Artificial Intelligence and Literacy

The news is filled with stories about artificial intelligence (AI) and how these programs are changing education. What about literacy? Technology continually moves forward at a pace many of us struggle to keep up with. To help those with low literacy, and especially low digital literacy, we must keep abreast of the latest tools in wide use. AI is just one of the tools making its way to the forefront in almost every sector. Developing “AI literacy” (how to identify, critically evaluate and ethically use AI) must be incorporated into digital literacy teaching.

“Building an AI-powered society that benefits all requires each of us to become literate about AI — to know when AI is being used and evaluate the benefits and limitations of it in a particular use case that might impact us.” – World Economic Forum

What are the use cases for AI in literacy learning? The opportunities are seemingly endless. Here are just a few ways literacy professionals can use AI.

Tutoring

Programs are already being developed to assist with literacy tutoring. While these tools are not competent enough to replace a human tutor, they can optimize a tutor’s time by allowing them to help the student with higher order tasks that AI has not yet mastered.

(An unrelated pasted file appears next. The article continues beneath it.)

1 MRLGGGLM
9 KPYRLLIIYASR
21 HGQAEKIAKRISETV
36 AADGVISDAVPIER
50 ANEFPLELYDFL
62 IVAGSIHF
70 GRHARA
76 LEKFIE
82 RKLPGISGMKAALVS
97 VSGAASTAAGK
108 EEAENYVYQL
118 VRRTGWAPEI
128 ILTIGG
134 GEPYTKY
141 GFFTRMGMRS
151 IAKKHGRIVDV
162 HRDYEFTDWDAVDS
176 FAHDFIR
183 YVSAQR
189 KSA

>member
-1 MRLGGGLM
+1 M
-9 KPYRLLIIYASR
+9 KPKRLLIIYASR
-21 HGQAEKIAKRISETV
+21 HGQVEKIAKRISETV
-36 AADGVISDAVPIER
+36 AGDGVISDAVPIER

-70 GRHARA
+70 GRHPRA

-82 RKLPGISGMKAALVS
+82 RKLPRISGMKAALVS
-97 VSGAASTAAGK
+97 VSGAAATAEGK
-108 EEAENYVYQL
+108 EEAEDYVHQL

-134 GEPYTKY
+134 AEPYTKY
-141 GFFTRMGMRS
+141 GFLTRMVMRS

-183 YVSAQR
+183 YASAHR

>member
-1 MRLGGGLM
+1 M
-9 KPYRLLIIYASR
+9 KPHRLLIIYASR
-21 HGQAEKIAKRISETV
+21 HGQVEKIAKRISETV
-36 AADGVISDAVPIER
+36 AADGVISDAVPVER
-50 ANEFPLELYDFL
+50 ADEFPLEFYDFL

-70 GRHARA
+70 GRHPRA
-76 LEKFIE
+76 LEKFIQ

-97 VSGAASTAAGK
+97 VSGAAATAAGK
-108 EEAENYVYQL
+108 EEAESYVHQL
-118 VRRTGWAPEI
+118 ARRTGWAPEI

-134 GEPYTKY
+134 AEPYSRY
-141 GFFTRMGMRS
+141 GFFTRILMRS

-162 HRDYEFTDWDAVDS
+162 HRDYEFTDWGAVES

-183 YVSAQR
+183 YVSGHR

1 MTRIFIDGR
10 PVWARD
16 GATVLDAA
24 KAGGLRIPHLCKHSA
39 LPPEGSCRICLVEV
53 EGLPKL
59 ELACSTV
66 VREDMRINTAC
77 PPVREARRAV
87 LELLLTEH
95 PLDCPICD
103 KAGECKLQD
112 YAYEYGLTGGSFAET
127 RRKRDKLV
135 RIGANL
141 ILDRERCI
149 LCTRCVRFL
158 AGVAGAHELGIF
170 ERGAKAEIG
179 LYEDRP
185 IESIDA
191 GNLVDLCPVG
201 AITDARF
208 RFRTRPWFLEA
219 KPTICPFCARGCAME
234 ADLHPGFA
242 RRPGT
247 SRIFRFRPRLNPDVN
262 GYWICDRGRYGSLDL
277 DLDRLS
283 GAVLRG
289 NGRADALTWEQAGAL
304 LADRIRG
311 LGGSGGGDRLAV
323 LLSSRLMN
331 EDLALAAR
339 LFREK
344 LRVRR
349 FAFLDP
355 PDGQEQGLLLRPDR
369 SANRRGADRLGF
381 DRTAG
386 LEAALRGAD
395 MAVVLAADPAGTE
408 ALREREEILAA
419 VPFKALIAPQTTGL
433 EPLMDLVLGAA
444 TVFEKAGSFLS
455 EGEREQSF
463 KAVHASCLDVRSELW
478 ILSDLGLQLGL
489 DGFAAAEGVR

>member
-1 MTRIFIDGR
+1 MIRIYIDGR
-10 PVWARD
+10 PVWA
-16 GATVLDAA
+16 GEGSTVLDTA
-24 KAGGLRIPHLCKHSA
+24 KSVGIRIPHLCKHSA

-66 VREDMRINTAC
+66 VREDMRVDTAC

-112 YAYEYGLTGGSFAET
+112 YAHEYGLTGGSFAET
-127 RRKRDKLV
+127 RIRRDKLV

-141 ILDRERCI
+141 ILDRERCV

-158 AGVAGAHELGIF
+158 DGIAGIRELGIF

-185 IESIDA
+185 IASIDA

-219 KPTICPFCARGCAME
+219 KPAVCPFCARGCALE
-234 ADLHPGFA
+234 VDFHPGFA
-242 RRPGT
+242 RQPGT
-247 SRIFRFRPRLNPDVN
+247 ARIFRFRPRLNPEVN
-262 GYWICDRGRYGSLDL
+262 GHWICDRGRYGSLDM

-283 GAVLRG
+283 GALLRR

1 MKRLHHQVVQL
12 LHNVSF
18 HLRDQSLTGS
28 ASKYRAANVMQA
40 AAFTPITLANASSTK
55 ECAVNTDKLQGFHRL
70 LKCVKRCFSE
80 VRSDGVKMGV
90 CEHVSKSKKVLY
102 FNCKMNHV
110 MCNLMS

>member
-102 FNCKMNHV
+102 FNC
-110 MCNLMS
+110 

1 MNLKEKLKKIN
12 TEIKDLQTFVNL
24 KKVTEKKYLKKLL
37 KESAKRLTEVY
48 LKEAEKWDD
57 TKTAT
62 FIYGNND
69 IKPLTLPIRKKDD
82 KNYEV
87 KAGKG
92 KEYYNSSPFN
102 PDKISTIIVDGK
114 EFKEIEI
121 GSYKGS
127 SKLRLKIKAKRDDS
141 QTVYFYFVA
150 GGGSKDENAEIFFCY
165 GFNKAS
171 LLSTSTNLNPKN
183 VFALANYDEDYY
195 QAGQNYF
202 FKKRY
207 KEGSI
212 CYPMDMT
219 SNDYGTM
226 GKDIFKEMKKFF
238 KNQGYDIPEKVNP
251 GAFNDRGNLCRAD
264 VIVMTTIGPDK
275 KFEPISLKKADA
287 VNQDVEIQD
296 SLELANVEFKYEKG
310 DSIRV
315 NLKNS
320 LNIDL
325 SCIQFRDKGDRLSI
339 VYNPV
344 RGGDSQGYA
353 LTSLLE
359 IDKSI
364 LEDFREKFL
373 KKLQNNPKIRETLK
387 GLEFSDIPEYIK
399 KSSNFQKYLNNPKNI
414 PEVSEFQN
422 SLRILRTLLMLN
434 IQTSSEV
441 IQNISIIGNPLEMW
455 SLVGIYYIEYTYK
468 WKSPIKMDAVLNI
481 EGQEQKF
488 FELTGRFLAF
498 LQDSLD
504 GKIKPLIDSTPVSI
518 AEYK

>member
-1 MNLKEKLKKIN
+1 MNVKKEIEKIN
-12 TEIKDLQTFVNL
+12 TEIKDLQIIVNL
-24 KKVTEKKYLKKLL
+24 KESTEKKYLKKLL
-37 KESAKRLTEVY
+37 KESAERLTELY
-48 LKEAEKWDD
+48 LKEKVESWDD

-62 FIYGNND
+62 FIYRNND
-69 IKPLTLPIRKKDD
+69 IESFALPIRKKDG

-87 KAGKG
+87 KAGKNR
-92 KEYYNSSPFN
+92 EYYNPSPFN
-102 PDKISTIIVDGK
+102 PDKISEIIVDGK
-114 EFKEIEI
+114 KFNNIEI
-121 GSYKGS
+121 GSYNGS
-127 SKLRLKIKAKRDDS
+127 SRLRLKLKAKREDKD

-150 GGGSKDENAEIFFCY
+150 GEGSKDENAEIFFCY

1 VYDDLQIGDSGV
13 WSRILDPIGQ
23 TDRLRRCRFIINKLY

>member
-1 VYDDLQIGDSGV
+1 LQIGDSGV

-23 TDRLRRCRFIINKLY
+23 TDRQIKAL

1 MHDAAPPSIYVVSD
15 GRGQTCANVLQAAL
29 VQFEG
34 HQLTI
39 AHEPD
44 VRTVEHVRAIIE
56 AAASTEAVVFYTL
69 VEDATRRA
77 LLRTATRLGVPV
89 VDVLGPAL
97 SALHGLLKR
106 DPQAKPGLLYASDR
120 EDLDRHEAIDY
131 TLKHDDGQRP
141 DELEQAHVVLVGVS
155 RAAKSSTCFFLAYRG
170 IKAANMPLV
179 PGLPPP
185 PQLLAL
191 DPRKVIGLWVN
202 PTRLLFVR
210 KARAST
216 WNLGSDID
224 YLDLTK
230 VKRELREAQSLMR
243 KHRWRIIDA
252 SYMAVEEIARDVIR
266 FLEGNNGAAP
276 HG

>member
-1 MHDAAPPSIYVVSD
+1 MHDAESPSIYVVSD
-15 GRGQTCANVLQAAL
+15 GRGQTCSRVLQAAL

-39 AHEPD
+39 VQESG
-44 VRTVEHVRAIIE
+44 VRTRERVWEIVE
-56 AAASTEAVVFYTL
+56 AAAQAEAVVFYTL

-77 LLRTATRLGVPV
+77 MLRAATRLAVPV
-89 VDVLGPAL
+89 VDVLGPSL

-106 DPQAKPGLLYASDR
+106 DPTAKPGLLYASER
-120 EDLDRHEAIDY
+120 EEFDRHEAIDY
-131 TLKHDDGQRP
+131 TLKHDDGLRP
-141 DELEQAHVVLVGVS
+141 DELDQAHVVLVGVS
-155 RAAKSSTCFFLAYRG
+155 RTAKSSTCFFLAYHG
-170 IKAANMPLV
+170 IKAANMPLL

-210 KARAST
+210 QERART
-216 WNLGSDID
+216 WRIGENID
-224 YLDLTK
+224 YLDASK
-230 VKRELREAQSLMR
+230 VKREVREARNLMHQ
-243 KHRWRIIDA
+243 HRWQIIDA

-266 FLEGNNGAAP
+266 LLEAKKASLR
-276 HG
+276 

Writing

Students can input a piece of writing into AI software and receive suggestions for improvements. Programs can also create writing prompts. Using AI to help teach writing should focus on how AI can assist with (not replace) the writing process.

Lesson Planning

The repetitive and predictable tasks involved with lesson planning can be streamlined with AI. Artificial intelligence can also point out gaps in students’ learning and make suggestions for future lessons. This can not only help save time, but also help to optimize lesson planning tailored to the individual student.

“It is important to stress that EdTech which includes AI capabilities is not intended to replace teachers or minimize their value. Instead, AI serves as a tool, assisting teachers, automating certain processes, and alerting them to situations that may lead to changes in lessons or approaches.” – ViewSonic

Artificial intelligence should be viewed as a valuable supplement to teaching, and not a replacement. There are still many drawbacks, limitations and questions around ethics and the optimal use of such technology. However, great potential exists and should be explored by literacy experts to determine how to best leverage artificial intelligence for literacy learning.

Resources

Note: This post was written solely by a human, errors and all! 🤖

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